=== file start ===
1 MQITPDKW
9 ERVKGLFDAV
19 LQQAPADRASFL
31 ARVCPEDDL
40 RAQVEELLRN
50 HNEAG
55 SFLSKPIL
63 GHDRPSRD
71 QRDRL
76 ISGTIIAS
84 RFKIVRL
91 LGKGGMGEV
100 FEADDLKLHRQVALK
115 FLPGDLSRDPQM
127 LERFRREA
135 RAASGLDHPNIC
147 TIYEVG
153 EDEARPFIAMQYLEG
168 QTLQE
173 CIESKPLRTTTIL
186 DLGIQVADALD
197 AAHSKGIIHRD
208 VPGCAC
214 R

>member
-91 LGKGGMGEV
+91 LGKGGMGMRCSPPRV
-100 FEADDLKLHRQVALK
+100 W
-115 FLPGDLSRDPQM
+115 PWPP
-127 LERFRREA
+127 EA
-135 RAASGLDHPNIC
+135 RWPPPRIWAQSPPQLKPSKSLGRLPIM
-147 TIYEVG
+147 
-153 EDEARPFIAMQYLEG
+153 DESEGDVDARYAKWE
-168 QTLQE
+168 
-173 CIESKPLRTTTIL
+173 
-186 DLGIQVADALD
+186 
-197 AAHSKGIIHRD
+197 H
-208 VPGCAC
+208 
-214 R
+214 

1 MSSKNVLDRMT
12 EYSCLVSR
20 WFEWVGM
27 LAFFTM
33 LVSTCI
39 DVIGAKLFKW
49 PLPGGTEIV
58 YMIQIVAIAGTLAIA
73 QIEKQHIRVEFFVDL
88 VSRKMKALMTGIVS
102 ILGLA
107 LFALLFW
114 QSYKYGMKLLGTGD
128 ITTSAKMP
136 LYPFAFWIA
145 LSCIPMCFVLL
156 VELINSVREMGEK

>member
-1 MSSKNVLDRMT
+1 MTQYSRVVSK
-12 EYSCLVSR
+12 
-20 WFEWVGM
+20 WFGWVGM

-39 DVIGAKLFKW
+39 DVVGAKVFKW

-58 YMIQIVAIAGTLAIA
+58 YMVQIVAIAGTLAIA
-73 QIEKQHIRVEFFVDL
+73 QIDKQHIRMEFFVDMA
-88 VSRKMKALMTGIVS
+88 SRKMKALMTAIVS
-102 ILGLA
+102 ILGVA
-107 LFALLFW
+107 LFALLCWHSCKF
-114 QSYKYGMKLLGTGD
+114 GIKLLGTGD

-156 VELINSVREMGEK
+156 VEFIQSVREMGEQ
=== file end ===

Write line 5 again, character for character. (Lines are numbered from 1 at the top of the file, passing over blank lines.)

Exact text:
40 RAQVEELLRN